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A Five-Minute Guide to Australia’s Major Wine Regions

A great article from BROADSHEET, The original article by MAX VEENHUYZEN can be found here.

Wine lists and bottle shop aisles can be overwhelming. This quick guide – and two counterparts – is here to simplify things. Never again will you have wonder where pinot noir is grown or how a cool climate influences the taste of wine.

New-wave winemakers are increasingly colouring outside the established lines, but understanding classic regional styles will help you make better wine choices and manage expectations – handy for when you don’t recognise a wine on the shelf or at a restaurant.

Knowing if a wine was produced in a warm-climate or cool-climate region is a good start. The warmer the region, the faster the grapes ripen and – generally – the riper the flavour profile. Grapes grown in cooler regions take longer to ripen but tend to have better natural acidity than warm-climate grapes, which can sometimes taste jammy in their intensity.

Adelaide Hills Greenery aplenty. Outstanding views of Adelaide. A reputation for producing great pinot noir and chardonnay. This cool-climate South Australian wine region – just a 30-minute drive east of the CBD – has lots going for it. In the last decade, the subregion of the Basket Range has emerged as a lo-fi winemaking hotspot. Read our guide to the region.

Barossa Valley A warm-climate South Australian region overflowing with Germanic culture and shiraz. Some of the world’s oldest shiraz vines are found here, underscoring the region’s reputation for plush and jammy red wines, shiraz in particular.

Canberra While the capital’s vignerons can’t be pigeonholed, this cool-climate region is home to some producers of note, from the established (such as Tim Kirk at Clonakilla) to the emerging (such as Mallaluka). A area to watch.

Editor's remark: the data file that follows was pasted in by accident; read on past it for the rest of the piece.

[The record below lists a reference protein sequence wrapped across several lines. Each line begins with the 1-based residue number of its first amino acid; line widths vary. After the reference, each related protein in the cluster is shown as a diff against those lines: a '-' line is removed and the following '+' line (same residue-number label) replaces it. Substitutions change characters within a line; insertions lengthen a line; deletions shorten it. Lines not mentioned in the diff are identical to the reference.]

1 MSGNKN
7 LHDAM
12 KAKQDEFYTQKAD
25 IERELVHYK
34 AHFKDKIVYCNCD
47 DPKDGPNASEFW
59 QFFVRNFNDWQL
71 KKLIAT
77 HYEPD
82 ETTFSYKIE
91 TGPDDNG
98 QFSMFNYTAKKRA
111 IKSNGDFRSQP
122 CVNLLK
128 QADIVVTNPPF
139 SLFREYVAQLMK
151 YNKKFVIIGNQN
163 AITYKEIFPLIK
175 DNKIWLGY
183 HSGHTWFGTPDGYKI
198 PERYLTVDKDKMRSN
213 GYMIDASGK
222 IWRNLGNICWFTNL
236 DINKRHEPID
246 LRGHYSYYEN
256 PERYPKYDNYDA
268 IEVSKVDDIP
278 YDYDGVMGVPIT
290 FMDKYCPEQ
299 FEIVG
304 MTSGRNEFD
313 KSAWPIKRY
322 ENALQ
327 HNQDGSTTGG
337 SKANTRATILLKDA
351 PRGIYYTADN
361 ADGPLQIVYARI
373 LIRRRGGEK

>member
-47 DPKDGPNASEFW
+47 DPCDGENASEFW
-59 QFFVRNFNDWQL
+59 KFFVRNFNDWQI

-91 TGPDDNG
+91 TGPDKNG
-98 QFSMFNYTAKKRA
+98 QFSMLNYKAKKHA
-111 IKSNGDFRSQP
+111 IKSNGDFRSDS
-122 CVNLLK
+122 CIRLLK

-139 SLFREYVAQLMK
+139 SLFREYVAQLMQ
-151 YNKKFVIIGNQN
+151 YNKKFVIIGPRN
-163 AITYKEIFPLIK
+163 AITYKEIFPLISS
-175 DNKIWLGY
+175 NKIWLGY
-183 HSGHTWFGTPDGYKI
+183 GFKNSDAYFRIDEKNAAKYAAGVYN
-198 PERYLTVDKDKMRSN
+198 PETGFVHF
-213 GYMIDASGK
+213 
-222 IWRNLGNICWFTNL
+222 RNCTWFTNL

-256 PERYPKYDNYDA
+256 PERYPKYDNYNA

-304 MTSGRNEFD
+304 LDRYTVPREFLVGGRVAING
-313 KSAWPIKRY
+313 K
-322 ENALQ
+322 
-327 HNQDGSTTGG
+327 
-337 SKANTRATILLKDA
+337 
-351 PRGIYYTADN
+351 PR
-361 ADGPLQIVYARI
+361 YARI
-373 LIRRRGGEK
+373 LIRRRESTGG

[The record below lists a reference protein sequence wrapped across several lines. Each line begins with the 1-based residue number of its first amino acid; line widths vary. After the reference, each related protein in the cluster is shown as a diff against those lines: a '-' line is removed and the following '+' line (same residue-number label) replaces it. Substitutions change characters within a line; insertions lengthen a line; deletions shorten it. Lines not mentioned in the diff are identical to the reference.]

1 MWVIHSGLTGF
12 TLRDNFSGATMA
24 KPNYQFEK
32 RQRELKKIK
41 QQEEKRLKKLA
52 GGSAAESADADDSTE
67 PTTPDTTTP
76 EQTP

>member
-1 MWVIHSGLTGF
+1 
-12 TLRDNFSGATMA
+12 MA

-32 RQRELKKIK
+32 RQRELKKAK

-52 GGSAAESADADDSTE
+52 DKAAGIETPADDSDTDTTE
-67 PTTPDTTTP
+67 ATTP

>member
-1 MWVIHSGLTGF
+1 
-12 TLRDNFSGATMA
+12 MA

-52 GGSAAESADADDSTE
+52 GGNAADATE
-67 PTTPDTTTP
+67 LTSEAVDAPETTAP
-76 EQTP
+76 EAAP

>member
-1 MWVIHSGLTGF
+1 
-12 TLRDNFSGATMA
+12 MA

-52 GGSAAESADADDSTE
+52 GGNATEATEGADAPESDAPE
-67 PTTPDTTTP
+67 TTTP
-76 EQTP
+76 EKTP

Clare Valley Welcome to riesling country. A picturesque South Australian wine region where big names such as Grosset, Jim Barry and Taylors work alongside emerging brands such as Koerner and Wines by KT. Elegant red wines – shiraz, cabernet sauvignon and more – are starting to assert themselves as another regional strength.

Hunter Valley The best-known wine region in New South Wales, and one of Australia’s warmest, thanks to its northerly location. Famous for its shiraz as well as long-lived semillons that blossom from bracing lemony acid monsters in their youth to warm, toasty pleasures as they age.

Margaret River One of the greatest premium wine-producing areas in Australia, and arguably the world. Many varieties flourish in Margaret River’s moderate Mediterranean climate, but high-definition chardonnay and complex, multilayered cabernet sauvignon are its flagships. A growing number of new-wave winemakers such as Si Vintners, Dormilona and Las Vino are helping draw up blueprints for the region’s future. Read our guide to the region and its best restaurants.

McLaren Vale Another warm-climate South Australian region with a reputation for plush, full-flavoured whites and reds. Grenache and shiraz, in particular, are particularly consistent.

Mornington Peninsula One of Victoria’s showpiece wine regions, where the surf of the peninsula’s beaches meets the turf of its mountainous terrain. Pinot noir, chardonnay and polished cellar doors and restaurants are all regional signatures of this cool-climate region. Read our guide to the region.

Tasmania Although the island state is home to a variety of subregions, cool climate is consistently a defining feature. Over the past 15 years, plenty of big players in Australian wine have invested hard in Tasmanian vineyards. In their sights: pinot noir and chardonnay – both for still and sparkling wines – and spritely riesling.

Yarra Valley Victoria’s first wine region remains a vital part of Australia’s wine discussion, so long as its vignerons continue to produce world-renowned cool-climate cabernet sauvignon, chardonnay and sparkling wine. Bonus: just an hour’s drive from Melbourne’s CBD, it’s an easy daytrip.

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Jul 05, 2022


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